|Torsion of the appendix testicle or appendix epididymis||Blue dot sign Tenderness over the head of the testicle or epididymis|
|Torsion of the spermatic cord||Absent or decreased blood flow on ultrasonography|
|Nausea, vomiting, or both|
|Palpable twist in cord|
|Sudden onset of symptoms|
|History of trauma or mechanism of injury|
|Tumor||Elevated tumor markers or abnormal|
|laboratory test results|
|Hard mass within testicle|
|Systemic symptoms (if metastatic)|
|Varicocele||Dull, aching pain|
|Fluctuation of swelling or pain throughout day or with activity|
The classic presentation of testicular torsion is sudden onset of severe unilateral testicular pain associated with nausea and vomiting.16–18,22,27–29 Patients may also have nonspecific symptoms such as fever or urinary problems. Although there are no clear precipitating factors, many patients describe a recent history of trauma or strenuous physical activity.27 The ipsilateral scrotal skin may be indurated, erythematous, and warm, although changes in the overlying skin reflect the degree of inflammation and may change over time.18,27 A high-riding testicle can indicate a twisted, foreshortened spermatic cord.30
The affected testicle can also have an abnormal horizontal orientation. The cremasteric reflex, which is elicited by pinching the medial thigh, causes elevation of the testicle. Presence of the reflex suggests, but does not confirm, the absence of testicular torsion.18,22,31,32 Comparison of the affected and unaffected sides may help delineate abnormal clinical findings, although scrotal edema and patient discomfort may limit physical examination.24 Patients in whom the components of the spermatic cord can be distinctly appreciated, whose testes are normally oriented, who have minimal to no scrotal edema, and who have no systemic symptoms (particularly with examination) are unlikely to have acute testicular torsion.18,22,27,32,33
In cases of intermittent torsion, patients typically report recurrent episodes of acute unilateral scrotal pain.16,29,30 The pain usually resolves spontaneously within a few hours. Clinical examination and imaging are often normal if the patient presents after resolution of torsion. Chronic intermittent torsion may result in segmental ischemia of the testicle and warrants urologic evaluation.34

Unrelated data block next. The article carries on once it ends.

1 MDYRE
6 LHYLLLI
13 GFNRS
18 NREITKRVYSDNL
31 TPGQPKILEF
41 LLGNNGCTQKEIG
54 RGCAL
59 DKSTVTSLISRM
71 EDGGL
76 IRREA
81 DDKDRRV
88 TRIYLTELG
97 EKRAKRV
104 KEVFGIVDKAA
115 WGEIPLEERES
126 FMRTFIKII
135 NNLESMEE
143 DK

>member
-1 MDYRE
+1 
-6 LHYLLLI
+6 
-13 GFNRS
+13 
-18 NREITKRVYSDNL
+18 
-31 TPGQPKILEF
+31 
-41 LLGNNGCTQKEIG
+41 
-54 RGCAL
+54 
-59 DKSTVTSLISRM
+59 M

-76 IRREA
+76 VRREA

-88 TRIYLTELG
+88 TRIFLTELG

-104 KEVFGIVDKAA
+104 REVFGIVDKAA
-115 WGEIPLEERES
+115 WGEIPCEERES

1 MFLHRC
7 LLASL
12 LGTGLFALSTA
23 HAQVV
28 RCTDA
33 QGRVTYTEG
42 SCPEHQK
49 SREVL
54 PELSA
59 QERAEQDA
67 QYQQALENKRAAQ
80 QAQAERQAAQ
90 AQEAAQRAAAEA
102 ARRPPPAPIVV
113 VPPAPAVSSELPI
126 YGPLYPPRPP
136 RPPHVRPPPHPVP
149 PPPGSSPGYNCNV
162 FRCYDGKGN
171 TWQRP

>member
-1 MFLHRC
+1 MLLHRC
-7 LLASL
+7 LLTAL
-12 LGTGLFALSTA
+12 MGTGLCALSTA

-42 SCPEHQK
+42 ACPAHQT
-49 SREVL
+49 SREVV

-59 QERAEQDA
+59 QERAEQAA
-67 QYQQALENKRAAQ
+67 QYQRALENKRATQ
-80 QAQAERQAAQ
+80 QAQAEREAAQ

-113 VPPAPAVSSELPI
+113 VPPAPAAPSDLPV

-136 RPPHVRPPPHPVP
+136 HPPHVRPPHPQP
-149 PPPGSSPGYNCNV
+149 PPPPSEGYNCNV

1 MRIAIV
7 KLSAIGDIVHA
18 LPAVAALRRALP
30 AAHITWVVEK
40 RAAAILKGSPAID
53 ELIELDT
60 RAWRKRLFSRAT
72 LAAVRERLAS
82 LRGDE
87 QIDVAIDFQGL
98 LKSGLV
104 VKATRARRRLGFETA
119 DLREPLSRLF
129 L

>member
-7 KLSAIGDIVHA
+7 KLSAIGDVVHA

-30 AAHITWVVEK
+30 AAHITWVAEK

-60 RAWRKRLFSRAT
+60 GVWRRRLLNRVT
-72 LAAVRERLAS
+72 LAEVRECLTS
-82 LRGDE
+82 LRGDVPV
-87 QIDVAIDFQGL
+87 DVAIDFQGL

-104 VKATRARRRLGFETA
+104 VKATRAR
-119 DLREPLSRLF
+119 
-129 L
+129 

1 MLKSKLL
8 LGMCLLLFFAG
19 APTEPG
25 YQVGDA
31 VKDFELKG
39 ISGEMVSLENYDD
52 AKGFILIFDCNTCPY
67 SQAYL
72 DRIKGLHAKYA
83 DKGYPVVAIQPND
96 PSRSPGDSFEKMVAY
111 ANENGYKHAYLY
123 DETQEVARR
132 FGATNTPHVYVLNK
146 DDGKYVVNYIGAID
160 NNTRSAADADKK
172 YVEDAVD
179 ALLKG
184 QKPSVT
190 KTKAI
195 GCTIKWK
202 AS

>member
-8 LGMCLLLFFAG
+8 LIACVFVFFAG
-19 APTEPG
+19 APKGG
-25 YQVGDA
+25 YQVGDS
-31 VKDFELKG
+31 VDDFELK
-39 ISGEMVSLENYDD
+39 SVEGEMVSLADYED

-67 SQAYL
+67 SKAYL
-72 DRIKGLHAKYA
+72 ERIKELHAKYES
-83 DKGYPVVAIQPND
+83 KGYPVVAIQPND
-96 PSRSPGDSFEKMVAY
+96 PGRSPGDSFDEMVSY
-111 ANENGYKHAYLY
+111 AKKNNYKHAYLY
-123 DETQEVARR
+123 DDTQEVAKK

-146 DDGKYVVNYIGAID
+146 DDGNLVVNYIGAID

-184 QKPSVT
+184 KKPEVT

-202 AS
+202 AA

The appendix testis and appendix epididymis are embryologic remnants of the Müllerian and Wolffian systems, respectively. These vestigial structures may torse, with subsequent infarction. Clinically, torsion of an appendix can be difficult to differentiate from torsion of the spermatic cord in the patient with acute scrotal pain; the onset of pain may be similarly abrupt, and systemic symptoms (although less common) may be present.35 The classic presentation of a torsed appendage is the blue dot sign, where the inflamed and ischemic appendage can be visualized through the scrotal skin28; overlying scrotal edema and patient complexion may limit this finding, thus decreasing the sensitivity.29,33
When patients with appendiceal torsion present early, focal tenderness at the superior pole of the epididymis, near the torsed appendage, is often appreciated. As local inflammation occurs, the development of local edema may make the diagnosis more challenging. In a series of 119 males with acute scrotum, more than one-half had torsion of a testicular appendage, whereas approximately one-third had testicular torsion.25
Patients with normal examination results, but with significant tenderness along the epididymis or testicle, may have epididymoorchitis.27,28,36 Epididymitis is rare in prepubertal children, except in the presence of abnormal genitourinary anatomy or recent viral infection.37 In older patients, particularly those who are sexually active or who have recently undergone a procedure, bacteria from the bladder or urethra can infect the epididymis or testicle.36 History and physical examination, as well as urinalysis, are helpful in confirming or excluding this diagnosis.36,37
In patients with a history and physical examination suggestive of torsion, imaging studies should not be performed; rather, these individuals should undergo immediate surgical exploration38 (Figure 29 ). The delay associated with performing imaging can extend the time of testicular ischemia, thereby decreasing testicular salvage rates.17 Negative surgical exploration is preferable to a missed diagnosis because all imaging studies have a false-negative rate. Data provided by imaging studies are secondary to examination findings, and management should be based primarily on history and physical findings.24 Patients with physical findings strongly suggestive of testicular torsion should be referred for surgical exploration regardless of ultrasound findings.16,17,33,39,40